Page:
We are taking strong action on tax evasion and significantly increasing the number of criminal investigations—I understand that around 90 investigations into offshore tax evasion are currently ongoing. We announced in the Budget last summer an additional £800 million for Her Majesty’s Revenue and Customs to support its activities, and through the common reporting standard—and ultimately through registers of beneficial interest—we are now getting access to much more information so that we can take on offshore tax evaders.
I welcome the fairer funding consultation that has just closed. When taking into account figures for growth in pupil numbers, will the Minister consider the actual numbers for the new school year, rather than the previous one, to ensure that we have a truly fairer funding formula?
The national funding formula will address historical unfairness. As now, school budgets will be set on the basis of the pupil census in the October prior to the start of the funding year, giving schools the certainty they need. The Department’s consultation also proposes to include a new factor to recognise in-year growth, targeting funding to schools with significant increases in pupil numbers.
The question is, I hope, about Air Ambulance Northern Ireland, and I confirm that we are working with the charity and the Northern Ireland Executive on how those funds are delivered. They will go to the air ambulance charity, which I know will be broadly welcomed across all communities in Northern Ireland.
In his document published yesterday, the Chancellor posed the question:
“Is our national security best served by retreating from the world?”
I hope that he is not foolish enough to suggest that those of us who wish the United Kingdom to leave the European Union want to retreat from the world, because the truth is far from that. We want the United Kingdom to break free from the sclerotic shackles of the EU and its superstate, and embrace the exciting world out there that befits the world’s fifth largest economy, a nuclear power, and a permanent member of the United Nations Security Council.
Of course I respect my hon. Friend’s views. We are having a referendum, and his vote and my vote count equally. I would make the point that our membership of the European Union enhances our national security—that point was also raised by the Secretary-General of NATO last week. Not one of this country’s allies or friends abroad are recommending that we leave the EU.
The number of people sleeping rough on our streets has doubled since 2010 and increased by 30% in the past year alone, which is a shocking indictment of Government policy and society as a whole. Will the Chancellor step in and intervene in the shambles that is the Housing and Planning Bill, and ensure that support for homeless people such as hostels and specialist accommodation is protected?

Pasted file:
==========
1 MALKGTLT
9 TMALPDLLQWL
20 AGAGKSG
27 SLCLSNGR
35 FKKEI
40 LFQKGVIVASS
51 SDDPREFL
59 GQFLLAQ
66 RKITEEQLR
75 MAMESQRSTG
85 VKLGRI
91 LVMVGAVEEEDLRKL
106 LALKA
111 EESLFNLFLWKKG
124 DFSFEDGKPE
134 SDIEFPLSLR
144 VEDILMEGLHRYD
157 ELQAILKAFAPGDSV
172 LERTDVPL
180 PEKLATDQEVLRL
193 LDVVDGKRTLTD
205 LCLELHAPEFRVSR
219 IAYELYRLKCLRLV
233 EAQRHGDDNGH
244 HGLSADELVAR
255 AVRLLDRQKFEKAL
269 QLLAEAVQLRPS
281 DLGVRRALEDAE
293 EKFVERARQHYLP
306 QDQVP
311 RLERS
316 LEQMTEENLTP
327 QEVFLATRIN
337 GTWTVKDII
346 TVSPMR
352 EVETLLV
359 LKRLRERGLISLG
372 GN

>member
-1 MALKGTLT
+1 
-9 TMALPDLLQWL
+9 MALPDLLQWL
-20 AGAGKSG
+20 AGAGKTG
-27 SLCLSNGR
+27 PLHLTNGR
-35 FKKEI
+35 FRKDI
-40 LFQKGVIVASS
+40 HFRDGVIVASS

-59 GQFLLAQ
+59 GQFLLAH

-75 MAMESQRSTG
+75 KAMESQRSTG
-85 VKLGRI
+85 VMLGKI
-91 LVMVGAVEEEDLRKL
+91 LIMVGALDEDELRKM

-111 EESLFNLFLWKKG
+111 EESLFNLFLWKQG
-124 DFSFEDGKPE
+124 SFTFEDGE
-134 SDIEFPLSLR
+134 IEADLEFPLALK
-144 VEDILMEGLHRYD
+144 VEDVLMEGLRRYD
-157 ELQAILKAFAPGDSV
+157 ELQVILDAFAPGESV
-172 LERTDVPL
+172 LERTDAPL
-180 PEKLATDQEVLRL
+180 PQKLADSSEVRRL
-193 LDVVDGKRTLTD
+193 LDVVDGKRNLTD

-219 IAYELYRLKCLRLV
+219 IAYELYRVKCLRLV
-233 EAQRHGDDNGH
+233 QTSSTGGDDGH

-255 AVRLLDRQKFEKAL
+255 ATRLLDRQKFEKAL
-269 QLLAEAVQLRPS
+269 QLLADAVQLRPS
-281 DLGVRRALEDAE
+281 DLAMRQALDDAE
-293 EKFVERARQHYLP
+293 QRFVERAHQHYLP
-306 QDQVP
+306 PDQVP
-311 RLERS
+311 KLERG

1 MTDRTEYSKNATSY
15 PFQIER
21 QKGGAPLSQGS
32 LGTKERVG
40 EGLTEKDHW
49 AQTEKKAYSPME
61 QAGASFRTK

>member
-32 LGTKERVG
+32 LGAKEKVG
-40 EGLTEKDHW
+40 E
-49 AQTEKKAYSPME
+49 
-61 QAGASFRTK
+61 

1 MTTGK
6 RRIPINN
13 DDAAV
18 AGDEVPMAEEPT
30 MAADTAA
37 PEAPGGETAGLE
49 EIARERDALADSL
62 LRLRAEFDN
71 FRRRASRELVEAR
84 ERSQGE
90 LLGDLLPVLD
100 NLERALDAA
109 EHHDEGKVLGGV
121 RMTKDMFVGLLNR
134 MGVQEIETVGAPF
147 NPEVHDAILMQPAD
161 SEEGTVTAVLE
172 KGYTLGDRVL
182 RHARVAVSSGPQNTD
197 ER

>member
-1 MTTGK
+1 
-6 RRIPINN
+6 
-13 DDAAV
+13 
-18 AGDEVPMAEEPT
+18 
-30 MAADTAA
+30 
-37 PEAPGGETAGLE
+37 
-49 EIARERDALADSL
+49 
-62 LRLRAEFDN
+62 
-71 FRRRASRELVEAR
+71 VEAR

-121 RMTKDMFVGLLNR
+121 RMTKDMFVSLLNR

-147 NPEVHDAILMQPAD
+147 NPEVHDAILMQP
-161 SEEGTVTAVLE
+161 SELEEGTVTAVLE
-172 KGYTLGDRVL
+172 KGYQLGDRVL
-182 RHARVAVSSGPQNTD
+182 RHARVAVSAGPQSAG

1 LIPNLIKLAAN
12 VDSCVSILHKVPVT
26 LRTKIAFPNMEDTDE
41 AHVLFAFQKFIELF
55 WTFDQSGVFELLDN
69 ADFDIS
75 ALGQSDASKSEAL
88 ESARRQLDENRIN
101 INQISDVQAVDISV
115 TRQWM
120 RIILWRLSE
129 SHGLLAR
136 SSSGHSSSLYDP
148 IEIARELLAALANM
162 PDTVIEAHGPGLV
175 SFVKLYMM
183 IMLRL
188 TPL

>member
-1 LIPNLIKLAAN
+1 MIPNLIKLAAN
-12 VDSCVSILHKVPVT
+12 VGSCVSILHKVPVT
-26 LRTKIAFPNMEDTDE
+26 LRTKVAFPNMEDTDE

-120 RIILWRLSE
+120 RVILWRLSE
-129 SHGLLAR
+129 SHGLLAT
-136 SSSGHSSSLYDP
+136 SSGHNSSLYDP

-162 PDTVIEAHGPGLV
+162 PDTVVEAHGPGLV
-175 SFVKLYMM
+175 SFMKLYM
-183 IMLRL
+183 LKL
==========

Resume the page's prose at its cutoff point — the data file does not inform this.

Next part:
In the Budget we provided more than £100 million extra to help with the problem of homelessness and the particular problem of rough sleeping. We have provided money for second-stage accommodation for people as they leave hostels, to ensure that they have secure accommodation to go to. I am always happy to listen to further representations or ideas from the hon. Gentleman or any other Member.
The Treasury cannot even get its forecast for growth and the deficit correct for next year. Does the Chancellor realise that instructing his officials to produce a speculative report based on thoroughly tendentious figures about what might or might not happen in the event of Brexit simply belittles the reputation of the Treasury for economic competence and forecasting? Instead of relying on fear, why does he not give us his vision, compared with our vision of a free people in a free Parliament, controlling our own borders and leading the world towards free trade?
Our positive vision is that by being part of a reformed EU we can raise living standards, create more jobs and make sure that consumers have access to lower prices. We have set out in the Treasury analysis a range of possibilities for the alternatives that might happen if Britain leaves the European Union. All of them would make Britain permanently poorer, but if my hon. Friend and the leave campaign want to produce their own plan and their own analysis, then be my guest.
Last week, the Financial Secretary confirmed to me that details obtained from Crown dependencies and overseas territories and shared with the UK would not be passed on to other tax jurisdictions. If that remains the case, there is a real chance that the UK would be complicit in tax evasion. Will the Chancellor urgently review the situation to ensure that tax is paid where it is due?
It is the case that the Crown dependencies and overseas territories are, at our prompting, ensuring that they have got registers of beneficial interests. It is also the case that the UK is co-operating, as my right hon. Friend the Chancellor has made clear, with other jurisdictions. I hope we move to a position whereby public registers are the norm, but even before we get to that point, clearly we will look at the opportunities for the information on the central registers to be shared among co-operative economies and jurisdictions.
I remember the good old days when the Chancellor regarded Treasury predictions as so discredited that he established the Office for Budget Responsibility instead. I cannot think what could have changed. The GDP projections in his dodgy dossier are predicated on breaking our manifesto commitment on immigration, while the cost implications of his new policy of mass migration for school places, housing, health and transport are not made explicit in the document. Why is that?
We are having a referendum, and people are going to take different views on the prospects of the United Kingdom as we go forward, but the public want facts and information. We have set out in the analysis produced by the Treasury what we think the likely impacts on the economy will be, and this analysis has now been supported by the London School of Economics. It gives out a similar message to that provided by the Bank of England on the economic shock that would come if we leave. Then there are bodies such as the International Monetary Fund and others saying a similar thing. The weight of evidence and the weight of opinion is clear: there would be an economic price if we left the EU. Some regard that as a price worth paying, which is a perfectly respectable argument, but it is not one that I agree with.